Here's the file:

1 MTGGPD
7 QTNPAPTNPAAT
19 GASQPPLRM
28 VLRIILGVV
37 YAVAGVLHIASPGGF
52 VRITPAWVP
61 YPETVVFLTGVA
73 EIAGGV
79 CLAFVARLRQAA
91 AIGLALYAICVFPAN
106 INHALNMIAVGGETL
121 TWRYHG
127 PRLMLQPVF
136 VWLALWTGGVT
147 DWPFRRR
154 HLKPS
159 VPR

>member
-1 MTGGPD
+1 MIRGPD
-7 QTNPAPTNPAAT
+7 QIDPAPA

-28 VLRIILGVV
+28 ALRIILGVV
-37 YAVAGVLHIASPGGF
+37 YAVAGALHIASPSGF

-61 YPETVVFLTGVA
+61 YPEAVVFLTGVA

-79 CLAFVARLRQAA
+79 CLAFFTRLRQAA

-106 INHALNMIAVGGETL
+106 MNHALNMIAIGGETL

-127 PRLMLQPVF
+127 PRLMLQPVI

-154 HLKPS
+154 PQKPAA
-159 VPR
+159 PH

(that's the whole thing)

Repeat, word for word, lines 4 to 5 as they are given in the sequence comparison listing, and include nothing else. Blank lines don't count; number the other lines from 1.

28 VLRIILGVV
37 YAVAGVLHIASPGGF